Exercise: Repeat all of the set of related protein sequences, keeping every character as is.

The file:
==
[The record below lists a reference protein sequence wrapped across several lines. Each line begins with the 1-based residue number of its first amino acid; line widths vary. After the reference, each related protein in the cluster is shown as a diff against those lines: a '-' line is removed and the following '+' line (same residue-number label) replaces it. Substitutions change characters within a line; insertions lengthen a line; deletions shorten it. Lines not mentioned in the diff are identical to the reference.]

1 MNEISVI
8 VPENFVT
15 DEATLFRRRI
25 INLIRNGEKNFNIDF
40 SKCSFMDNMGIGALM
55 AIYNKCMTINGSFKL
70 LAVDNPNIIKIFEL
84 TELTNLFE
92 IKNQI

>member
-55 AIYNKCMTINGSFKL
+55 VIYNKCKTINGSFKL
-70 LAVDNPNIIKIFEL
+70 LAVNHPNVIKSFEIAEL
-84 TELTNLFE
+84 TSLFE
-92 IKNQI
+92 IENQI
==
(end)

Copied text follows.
[The record below lists a reference protein sequence wrapped across several lines. Each line begins with the 1-based residue number of its first amino acid; line widths vary. After the reference, each related protein in the cluster is shown as a diff against those lines: a '-' line is removed and the following '+' line (same residue-number label) replaces it. Substitutions change characters within a line; insertions lengthen a line; deletions shorten it. Lines not mentioned in the diff are identical to the reference.]

1 MNEISVI
8 VPENFVT
15 DEATLFRRRI
25 INLIRNGEKNFNIDF
40 SKCSFMDNMGIGALM
55 AIYNKCMTINGSFKL
70 LAVDNPNIIKIFEL
84 TELTNLFE
92 IKNQI

>member
-55 AIYNKCMTINGSFKL
+55 VIYNKCKTINGSFKL
-70 LAVDNPNIIKIFEL
+70 LAVNHPNVIKSFEIAEL
-84 TELTNLFE
+84 TSLFE
-92 IKNQI
+92 IENQI